During one of the recent Snowmageddon's FEMA Administrator Craig Fugate was severely chastised by a Good Morning America interviewer because he wasn't rushing federal resources to rescue stranded motorists. On the other end of the spectrum are web sites proclaiming that Craig is erecting "FEMA camps" to house citizens who resist federal agents sent to seize their guns (Yes, these sites are there, I saw them).
We have a long way to go on educating the general public about roles and responsibilities in a disaster but after almost two years in charge Craig has finally found the button at FEMA that gets everyone in the organization's attention. He pushed that button and now everyone at FEMA is talking Catastrophes and Whole of Community.
Whole of Community is a concept and a philosophy that goes to the heart of roles and responsibilities in a disaster. Whole of Community means that when a disaster strikes everyone in the community has a role, and everyone must take responsibility for some part of the response and recovery. The more severe the event, i.e. when a disaster becomes a catastrophe, the greater the roles and responsibilities of the individual citizens. In other words, if you are waiting for FEMA to come and pull your car out of a snowdrift, what will be your response when nothing is left of your entire city but rubble and survivors?
The old joke in emergency management says that a disaster is when a tree falls on your neighbor's house, and a catastrophe is when a tree falls on YOUR house. Very few people have experience in catastrophic events. When I was in Hancock County, MS, a few days after Katrina, I ran into someone from the Mississippi Emergency Management Agency. He had come to Florida in 2004 to help us on the hurricanes and we were in Mississippi returning the favor. I asked him what happened, and he said they had a plan, but the extent of Katrina's damage had overwhelmed it.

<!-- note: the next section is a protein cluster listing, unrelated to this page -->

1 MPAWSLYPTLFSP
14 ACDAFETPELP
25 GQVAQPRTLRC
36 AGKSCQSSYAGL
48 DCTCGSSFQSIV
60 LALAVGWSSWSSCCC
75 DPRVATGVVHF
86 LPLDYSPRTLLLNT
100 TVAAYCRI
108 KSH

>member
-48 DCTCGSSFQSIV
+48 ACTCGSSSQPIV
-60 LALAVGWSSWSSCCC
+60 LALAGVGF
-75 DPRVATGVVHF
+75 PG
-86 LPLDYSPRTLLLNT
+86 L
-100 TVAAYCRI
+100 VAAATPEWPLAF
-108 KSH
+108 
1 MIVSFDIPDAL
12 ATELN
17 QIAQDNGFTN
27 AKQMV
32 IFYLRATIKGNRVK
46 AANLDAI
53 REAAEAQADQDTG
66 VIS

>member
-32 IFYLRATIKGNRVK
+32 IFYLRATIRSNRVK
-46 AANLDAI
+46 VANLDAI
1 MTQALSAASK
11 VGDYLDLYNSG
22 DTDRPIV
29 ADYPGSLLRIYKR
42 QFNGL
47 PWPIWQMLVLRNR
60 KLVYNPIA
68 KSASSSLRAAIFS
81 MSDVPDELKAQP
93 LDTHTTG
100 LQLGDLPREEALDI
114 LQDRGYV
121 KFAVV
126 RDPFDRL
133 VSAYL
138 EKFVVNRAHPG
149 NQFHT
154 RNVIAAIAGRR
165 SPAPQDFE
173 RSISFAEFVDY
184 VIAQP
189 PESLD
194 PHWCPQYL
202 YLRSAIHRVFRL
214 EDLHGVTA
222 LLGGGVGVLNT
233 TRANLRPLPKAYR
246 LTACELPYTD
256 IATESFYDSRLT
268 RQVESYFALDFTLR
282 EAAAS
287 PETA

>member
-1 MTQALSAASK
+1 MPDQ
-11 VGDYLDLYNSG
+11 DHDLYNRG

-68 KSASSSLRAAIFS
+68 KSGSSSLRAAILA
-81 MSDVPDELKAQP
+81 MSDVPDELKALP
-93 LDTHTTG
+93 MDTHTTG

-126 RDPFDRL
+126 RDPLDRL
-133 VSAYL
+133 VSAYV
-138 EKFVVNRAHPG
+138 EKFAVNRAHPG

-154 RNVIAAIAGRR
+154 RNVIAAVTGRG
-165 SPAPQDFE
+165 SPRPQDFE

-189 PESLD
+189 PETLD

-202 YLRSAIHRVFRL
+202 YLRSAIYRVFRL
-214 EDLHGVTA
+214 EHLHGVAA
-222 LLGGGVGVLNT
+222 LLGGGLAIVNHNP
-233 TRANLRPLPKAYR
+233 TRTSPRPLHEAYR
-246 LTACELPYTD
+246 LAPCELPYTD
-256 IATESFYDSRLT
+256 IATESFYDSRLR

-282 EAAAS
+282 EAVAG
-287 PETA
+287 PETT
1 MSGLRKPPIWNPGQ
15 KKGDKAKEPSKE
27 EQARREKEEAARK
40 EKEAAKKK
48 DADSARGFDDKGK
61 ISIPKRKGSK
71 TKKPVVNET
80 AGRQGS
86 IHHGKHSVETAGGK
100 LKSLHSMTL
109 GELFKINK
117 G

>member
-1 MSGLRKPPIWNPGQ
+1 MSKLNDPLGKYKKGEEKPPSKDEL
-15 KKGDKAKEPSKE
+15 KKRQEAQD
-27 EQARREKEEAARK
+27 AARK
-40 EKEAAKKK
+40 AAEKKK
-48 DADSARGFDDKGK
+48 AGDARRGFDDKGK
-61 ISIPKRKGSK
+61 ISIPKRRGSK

I have heard Craig Fugate many times define an emergency as an event where the responders outnumber the survivors and a disaster as where the survivors outnumber the responders. A catastrophe is where the event overwhelms the plan. The only thing worse than a disaster overwhelming your plan is entering a disaster without any plan at all.
How many jurisdictions today have a catastrophic plan? I don't know, but I don't think very many. The state of Florida has an excellent catastrophic plan. I know, I helped write the mass care feeding and sheltering annex to the plan. Hundreds of local, state and federal workers participated in the development of this plan over a period of several years. The process was one of the most educational and informative periods of my emergency management career.
The person who drove us to write Florida's catastrophic plan? Craig Fugate.
And now Craig wants us all, from small town to big city, from sea to shining sea, to start thinking about catastrophes, and how we can get the whole of the community to pitch in and help when one may happen. I am an emergency manager in one of the most high risk states in the Union. I think about catastrophes all the time, and what I have to do to get ready should one suddenly arrive.
But that's just me.